Suicide is Sad Side Effect of Teen Bullying - 8 News NOW

Suicide is Sad Side Effect of Teen Bullying

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Race car driver Taylor Barton in front of his family's Las Vegas Mini Gran Prix business. Race car driver Taylor Barton in front of his family's Las Vegas Mini Gran Prix business.
Taylor Barton attempted suicide because of bullying and wants kids to know there are other options. Taylor Barton attempted suicide because of bullying and wants kids to know there are other options.
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LAS VEGAS -- Suicide can be a tragic consequence of bullying. The obituary of one local teen who passed away in December read... "In lieu of flowers, the family has asked that awareness be brought to bullying and suicide."

There were 48 suicides involving children from 10 to 17 years old in Clark County from 2007 to 2012. More than one-third of them were attributed to school problems which can include bullying.

Race car driver Taylor Barton says he was born to race.

"This has been in my blood."

The Las Vegas Mini Gran Prix is his family's business and the Go-Karts helped take him all the way to NASCAR.

"I believe I went through all of what I did to be able to help people see the light at the end of the tunnel," he said.

It wasn't an easy road.

"Sadness, darkness, self infliction," he said and he blames bullying.

"It was just overwhelming. It was too much and so you know, I did some things to myself to try to relieve the pain and so you know, I hit rock bottom."

Barton tried to take his own life.

"I don't like telling people I did that, but I also like being honest and real of what's going on and what kids are really doing and facing in schools."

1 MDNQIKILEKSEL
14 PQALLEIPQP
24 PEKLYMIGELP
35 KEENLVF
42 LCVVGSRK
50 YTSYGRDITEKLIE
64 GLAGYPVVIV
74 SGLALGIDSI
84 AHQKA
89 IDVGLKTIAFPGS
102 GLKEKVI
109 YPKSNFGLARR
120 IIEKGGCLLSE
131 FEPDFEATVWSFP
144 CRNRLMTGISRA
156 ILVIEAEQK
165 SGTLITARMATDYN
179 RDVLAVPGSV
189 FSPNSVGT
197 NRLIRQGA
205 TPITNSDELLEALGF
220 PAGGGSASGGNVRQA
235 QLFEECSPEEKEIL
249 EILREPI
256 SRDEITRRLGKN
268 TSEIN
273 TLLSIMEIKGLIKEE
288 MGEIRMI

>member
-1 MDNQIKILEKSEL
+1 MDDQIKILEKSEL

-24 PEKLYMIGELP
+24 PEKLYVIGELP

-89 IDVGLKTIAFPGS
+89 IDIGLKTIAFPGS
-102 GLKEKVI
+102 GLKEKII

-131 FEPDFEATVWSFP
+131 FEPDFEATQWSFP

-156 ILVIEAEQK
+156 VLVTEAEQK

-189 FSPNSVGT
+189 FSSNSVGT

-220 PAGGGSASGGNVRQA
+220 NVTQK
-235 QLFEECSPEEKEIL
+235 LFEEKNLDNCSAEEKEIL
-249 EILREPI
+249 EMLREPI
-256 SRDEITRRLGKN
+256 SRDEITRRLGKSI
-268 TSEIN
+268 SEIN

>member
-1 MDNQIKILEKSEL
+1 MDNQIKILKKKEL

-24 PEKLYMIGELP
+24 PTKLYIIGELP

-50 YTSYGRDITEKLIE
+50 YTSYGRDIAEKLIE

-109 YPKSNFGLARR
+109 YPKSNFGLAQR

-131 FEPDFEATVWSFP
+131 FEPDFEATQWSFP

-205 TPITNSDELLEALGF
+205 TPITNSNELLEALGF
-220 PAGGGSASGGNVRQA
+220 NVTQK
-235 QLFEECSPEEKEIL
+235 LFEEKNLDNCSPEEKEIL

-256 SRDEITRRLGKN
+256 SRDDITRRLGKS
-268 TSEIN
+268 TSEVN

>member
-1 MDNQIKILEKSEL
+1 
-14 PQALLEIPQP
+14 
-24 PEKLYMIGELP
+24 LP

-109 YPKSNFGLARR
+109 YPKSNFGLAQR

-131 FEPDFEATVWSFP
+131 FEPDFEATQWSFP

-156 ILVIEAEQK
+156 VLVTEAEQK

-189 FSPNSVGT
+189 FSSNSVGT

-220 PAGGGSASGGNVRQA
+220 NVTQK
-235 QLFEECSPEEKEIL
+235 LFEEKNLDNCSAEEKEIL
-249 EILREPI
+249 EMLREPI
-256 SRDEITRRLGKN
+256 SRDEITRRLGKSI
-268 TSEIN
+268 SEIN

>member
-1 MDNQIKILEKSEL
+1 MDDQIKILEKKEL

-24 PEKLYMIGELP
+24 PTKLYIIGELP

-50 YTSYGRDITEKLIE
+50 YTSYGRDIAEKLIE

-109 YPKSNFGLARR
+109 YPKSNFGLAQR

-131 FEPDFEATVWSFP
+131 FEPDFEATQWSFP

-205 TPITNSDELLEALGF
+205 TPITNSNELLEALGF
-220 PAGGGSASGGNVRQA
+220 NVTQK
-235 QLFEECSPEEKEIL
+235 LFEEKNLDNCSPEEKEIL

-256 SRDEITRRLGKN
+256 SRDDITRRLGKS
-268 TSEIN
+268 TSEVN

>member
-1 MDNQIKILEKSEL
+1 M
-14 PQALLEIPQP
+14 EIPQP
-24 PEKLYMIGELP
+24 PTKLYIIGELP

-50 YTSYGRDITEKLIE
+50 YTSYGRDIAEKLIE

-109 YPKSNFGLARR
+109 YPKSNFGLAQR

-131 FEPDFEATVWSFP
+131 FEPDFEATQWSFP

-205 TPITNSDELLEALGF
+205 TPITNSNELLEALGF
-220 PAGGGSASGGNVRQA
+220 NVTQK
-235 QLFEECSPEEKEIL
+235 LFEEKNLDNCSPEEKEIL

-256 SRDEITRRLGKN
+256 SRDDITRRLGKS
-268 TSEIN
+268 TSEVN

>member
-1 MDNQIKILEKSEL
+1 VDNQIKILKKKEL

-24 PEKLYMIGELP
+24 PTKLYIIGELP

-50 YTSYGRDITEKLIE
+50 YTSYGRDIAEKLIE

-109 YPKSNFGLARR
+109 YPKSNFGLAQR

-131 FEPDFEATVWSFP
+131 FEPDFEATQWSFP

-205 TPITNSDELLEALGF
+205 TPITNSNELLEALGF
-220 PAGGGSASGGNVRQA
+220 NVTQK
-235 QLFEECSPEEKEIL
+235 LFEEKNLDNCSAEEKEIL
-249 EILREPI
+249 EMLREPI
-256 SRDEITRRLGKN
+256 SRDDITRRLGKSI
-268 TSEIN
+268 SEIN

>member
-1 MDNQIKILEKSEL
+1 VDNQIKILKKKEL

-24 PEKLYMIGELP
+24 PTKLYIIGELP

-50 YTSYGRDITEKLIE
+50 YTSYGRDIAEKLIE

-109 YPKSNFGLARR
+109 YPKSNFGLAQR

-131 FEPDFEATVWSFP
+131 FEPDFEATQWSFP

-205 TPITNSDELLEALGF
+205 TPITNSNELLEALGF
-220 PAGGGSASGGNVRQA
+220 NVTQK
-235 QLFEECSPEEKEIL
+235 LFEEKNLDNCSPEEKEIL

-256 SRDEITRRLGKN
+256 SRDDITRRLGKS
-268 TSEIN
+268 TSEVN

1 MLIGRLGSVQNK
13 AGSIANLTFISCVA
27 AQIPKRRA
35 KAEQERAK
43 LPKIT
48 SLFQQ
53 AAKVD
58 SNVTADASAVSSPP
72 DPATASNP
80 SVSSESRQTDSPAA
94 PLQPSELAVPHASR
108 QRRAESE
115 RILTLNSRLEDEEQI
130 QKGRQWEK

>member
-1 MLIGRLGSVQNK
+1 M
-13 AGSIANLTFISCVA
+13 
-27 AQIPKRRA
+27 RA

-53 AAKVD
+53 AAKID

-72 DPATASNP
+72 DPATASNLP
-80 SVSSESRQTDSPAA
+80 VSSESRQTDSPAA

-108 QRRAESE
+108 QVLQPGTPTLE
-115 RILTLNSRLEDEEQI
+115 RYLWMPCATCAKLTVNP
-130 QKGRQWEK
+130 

Thanks to support from family and friends, he made it through that dark time and now he speaks out against bullying. So does Helen Melendez.

"Kids don't realize but words can hurt. Words can hurt. They penetrate through your heart and they hurt you. They become like thorns in your heart," said Helen Melendez.

She lost her 15-year-old daughter Claudia to suicide in 2010. She says the bullying got out of control.

"There are many things that go through your mind when you lose a child to suicide. But then you think, am I going to bring back my child? No. This is the reason why I took a different direction."

Melendez's daughter was one of a dozen 15 year olds who took their lives in Clark County from 2006 to 2012.

Taking a closer look at child deaths during that same time period show the age with the most suicides is 16. Eighteen of them took their lives. The youngest victim of child suicide during that time period was only 10 years old.

"We work with the school district on suicide prevention efforts on a regular basis. The school district has what's called SOS in place, which are signs of suicide. It's an educational component for middle school and high schools," said Rick Egan, Nevada Office of Suicide Prevention. "Bullying could be one of those factors that a youth or adult sees as one of those tragic events or crisis that they're going through and that may be one of the factors that brings them to the thoughts of suicide."

Looking back, Melendez believes she gave her daughter too much privacy and there were warning signs that she just didn't pick up on.

"If I can turn back the clock, that's what I would have done," she said.

While Melendez says the Clark County School District has stepped up efforts against bullying, she says there aren't enough counselors in schools, and she wants principals and parents to be more proactive.

Her daughter would have graduated high school last year.

"The pain just stays there until it comes to a point that you have a huge infection, they can't cope with it and this is what the outcome is when they do not speak out," Melendez said.

Students can anonymously report bullying on the school district website.

 

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